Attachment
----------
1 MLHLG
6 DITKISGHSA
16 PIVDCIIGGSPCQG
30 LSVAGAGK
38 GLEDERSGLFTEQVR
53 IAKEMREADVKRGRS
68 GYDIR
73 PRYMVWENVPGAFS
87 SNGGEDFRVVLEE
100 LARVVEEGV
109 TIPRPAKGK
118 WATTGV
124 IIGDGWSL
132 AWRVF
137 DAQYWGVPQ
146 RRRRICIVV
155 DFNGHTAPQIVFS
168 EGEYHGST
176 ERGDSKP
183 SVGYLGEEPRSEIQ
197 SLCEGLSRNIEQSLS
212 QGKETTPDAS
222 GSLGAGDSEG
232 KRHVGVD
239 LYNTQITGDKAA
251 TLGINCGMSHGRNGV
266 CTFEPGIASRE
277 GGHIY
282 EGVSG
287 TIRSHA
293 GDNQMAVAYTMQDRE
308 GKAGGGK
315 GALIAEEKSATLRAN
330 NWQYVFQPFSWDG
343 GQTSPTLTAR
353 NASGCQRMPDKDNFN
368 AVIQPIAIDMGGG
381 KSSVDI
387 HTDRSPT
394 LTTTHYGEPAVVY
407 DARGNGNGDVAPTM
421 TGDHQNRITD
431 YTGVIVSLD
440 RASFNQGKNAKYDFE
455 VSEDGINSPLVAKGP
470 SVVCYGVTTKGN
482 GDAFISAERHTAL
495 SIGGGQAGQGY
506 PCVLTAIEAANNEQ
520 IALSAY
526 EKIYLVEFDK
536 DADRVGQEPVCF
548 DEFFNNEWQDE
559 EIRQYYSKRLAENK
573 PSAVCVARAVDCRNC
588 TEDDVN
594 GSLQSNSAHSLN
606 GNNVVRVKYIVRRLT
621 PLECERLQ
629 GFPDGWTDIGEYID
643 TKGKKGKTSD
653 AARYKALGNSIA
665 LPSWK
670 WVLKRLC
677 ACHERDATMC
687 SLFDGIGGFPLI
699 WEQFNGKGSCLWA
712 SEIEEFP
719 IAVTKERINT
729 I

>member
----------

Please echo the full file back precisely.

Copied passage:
1 MLHLG
6 DITKISGHSA
16 PIVDCIIGGSPCQG
30 LSVAGAGK
38 GLEDERSGLFTEQVR
53 IAKEMREADVKRGRS
68 GYDIR
73 PRYMVWENVPGAFS
87 SNGGEDFRVVLEE
100 LARVVEEGV
109 TIPRPAKGK
118 WATTGV
124 IIGDGWSL
132 AWRVF
137 DAQYWGVPQ
146 RRRRICIVV
155 DFNGHTAPQIVFS
168 EGEYHGST
176 ERGDSKP
183 SVGYLGEEPRSEIQ
197 SLCEGLSRNIEQSLS
212 QGKETTPDAS
222 GSLGAGDSEG
232 KRHVGVD
239 LYNTQITGDKAA
251 TLGINCGMSHGRNGV
266 CTFEPGIASRE
277 GGHIY
282 EGVSG
287 TIRSHA
293 GDNQMAVAYTMQDRE
308 GKAGGGK
315 GALIAEEKSATLRAN
330 NWQYVFQPFSWDG
343 GQTSPTLTAR
353 NASGCQRMPDKDNFN
368 AVIQPIAIDMGGG
381 KSSVDI
387 HTDRSPT
394 LTTTHYGEPAVVY
407 DARGNGNGDVAPTM
421 TGDHQNRITD
431 YTGVIVSLD
440 RASFNQGKNAKYDFE
455 VSEDGINSPLVAKGP
470 SVVCYGVTTKGN
482 GDAFISAERHTAL
495 SIGGGQAGQGY
506 PCVLTAIEAANNEQ
520 IALSAY
526 EKIYLVEFDK
536 DADRVGQEPVCF
548 DEFFNNEWQDE
559 EIRQYYSKRLAENK
573 PSAVCVARAVDCRNC
588 TEDDVN
594 GSLQSNSAHSLN
606 GNNVVRVKYIVRRLT
621 PLECERLQ
629 GFPDGWTDIGEYID
643 TKGKKGKTSD
653 AARYKALGNSIA
665 LPSWK
670 WVLKRLC
677 ACHERDATMC
687 SLFDGIGGFPLI
699 WEQFNGKGSCLWA
712 SEIEEFP
719 IAVTKERINT
729 I

>member